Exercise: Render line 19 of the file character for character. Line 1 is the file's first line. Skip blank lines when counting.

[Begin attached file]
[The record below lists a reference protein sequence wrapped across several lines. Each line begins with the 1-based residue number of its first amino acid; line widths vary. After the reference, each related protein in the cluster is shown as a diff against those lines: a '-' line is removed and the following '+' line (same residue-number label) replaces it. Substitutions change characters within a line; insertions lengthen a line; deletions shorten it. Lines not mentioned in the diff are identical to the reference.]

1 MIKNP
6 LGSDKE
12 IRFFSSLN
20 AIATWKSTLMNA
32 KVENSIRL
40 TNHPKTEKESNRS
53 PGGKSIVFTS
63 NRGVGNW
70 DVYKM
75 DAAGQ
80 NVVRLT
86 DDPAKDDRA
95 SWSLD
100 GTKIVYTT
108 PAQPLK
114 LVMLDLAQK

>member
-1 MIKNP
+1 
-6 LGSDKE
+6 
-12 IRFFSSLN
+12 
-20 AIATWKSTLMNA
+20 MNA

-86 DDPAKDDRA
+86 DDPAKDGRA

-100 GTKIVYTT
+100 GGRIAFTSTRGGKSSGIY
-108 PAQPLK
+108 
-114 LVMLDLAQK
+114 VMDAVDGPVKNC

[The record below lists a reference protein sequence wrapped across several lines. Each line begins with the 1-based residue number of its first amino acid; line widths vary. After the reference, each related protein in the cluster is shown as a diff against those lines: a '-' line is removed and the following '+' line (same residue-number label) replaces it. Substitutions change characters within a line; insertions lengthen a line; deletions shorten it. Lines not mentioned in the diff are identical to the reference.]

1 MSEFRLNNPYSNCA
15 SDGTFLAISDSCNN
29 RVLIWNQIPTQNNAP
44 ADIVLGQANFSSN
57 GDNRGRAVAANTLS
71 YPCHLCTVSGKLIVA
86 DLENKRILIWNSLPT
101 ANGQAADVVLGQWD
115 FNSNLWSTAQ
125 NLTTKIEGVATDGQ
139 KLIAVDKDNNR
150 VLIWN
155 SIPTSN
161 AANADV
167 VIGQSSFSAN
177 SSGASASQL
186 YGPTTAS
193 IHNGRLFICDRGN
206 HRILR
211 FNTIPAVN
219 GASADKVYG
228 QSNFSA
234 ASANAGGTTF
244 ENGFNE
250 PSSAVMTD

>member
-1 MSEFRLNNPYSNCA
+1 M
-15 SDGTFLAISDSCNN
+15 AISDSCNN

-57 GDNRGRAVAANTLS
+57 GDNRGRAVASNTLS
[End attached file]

-1 MIKNP